Building bilateral relations with Latin America

Hannah Lines International Liaison Officer

The Americas Directorate has recently been very busy hosting a series of roundtable discussions for various Latin American scholar groups. I have been lucky enough to attend a few of these, including one for Argentinian scholars, another for Central American and Cuban scholars, and another for a large group of Brazilian scholars. The discussions largely focused on youth and democracy, as well as how scholars and their countries have reacted to the tumultuous events of 2016. Despite the vast range of nationalities involved, with big differences in culture, language, history, and academic backgrounds, it was reassuring to see that the scholars and their countries were willing to act in a united way.

Exchanging ideas

Discussions were led by Americas Directorate staff, with some prompting questions to start the proceedings. However, further prompts were rarely needed, as conversation flowed over the one and a half hour event. Participants had a lot to say, raising interesting points and creating healthy debate around how to increase active participation in society, especially amongst young people; how social media can be a good and a bad tool in society, especially with regard to politics (the rise of fake news was a hot topic); and how the internet can democratise and mobilise society, while at the same time shedding light on inequality considering the lack of access and resources that some countries still face. The events provided a perfect platform to put what Chevening is about into practice, which is building on the bilateral relations, and encouraging continued cultural and educational exchange. The attendance of scholars and FCO staff allowed direct and real-time interaction between the countries involved and was as much of a learning opportunity for the FCO staff as it was for the scholars. The information and ideas provided by the scholars will certainly provide food for thought for the Directorate, particularly when approaching these topics with foreign embassies in London and governments in Latin America.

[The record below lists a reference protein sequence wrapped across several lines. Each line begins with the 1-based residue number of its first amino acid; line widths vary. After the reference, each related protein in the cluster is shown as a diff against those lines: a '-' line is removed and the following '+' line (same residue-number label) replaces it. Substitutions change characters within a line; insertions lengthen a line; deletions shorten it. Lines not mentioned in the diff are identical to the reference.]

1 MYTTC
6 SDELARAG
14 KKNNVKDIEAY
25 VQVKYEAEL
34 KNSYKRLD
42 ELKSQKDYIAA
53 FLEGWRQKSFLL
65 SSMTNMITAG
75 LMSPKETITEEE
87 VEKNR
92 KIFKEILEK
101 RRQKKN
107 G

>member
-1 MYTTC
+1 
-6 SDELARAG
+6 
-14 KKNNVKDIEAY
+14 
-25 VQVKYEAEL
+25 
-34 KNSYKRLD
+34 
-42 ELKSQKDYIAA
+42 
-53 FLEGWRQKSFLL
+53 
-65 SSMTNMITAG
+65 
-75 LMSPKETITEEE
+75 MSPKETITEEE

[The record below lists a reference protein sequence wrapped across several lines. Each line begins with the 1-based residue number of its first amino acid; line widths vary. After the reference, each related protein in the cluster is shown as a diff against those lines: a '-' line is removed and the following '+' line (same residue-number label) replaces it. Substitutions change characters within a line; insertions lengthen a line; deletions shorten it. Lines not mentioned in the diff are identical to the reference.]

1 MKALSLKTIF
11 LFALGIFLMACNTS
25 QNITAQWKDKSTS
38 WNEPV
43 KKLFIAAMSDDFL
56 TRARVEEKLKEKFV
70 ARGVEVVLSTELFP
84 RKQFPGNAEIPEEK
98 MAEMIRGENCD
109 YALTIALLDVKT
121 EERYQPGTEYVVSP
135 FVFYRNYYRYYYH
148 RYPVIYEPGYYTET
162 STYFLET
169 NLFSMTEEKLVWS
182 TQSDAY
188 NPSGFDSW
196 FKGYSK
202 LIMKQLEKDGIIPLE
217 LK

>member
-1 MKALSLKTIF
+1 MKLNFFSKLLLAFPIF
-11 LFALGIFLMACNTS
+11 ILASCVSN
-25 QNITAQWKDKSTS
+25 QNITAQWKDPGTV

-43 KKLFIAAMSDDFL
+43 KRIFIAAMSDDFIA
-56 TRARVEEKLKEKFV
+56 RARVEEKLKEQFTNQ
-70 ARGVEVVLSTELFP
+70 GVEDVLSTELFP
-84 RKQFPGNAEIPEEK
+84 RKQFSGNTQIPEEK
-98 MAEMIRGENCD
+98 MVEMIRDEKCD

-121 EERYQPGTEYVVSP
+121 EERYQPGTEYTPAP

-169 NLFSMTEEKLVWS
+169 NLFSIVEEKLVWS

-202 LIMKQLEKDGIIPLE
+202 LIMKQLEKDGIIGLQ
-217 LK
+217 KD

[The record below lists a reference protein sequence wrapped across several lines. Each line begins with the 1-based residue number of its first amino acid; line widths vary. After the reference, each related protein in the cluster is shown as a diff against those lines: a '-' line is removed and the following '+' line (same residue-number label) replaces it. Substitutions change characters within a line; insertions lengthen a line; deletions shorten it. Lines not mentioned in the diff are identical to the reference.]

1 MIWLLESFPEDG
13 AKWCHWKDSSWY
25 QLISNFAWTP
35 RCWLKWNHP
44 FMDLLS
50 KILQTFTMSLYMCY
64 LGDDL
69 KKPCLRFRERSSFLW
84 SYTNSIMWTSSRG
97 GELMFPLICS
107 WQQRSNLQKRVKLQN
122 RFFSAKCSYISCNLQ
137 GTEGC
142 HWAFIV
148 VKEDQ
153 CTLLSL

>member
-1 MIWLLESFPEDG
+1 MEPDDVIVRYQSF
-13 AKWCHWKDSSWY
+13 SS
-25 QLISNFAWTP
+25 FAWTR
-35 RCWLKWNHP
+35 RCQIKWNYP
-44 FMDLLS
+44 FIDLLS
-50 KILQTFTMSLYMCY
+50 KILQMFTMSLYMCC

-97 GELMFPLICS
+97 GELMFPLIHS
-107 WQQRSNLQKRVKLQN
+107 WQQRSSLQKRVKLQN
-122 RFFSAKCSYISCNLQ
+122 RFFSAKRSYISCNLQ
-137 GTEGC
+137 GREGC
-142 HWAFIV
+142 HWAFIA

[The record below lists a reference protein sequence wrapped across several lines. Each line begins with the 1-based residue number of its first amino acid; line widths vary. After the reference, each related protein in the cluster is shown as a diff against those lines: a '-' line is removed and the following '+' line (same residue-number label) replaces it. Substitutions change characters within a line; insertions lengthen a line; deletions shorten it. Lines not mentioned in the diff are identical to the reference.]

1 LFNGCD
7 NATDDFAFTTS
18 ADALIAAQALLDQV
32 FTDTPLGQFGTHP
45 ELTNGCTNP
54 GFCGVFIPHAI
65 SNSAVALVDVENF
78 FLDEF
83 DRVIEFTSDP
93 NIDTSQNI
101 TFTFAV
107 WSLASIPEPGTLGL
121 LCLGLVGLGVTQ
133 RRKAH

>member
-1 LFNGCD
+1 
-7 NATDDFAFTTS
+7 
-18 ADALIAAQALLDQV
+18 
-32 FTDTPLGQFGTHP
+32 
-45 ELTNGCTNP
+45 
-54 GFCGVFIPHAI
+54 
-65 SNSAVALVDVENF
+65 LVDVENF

A personal interest

On a personal level, as an ILO with a keen interest in Latin America, this was the perfect opportunity for me to learn first-hand about these topics, especially as many of the scholars are of similar age to me, share similar viewpoints on global topics, and have similar lived experiences. I learned a lot of interesting facts about different countries and their political nuances (for example, I wasn’t aware that Argentina recently reduced the voting age to 16 in order to give young people the option to vote in national elections) which is both highly useful to my role and contributes to my understanding of the Latin American region.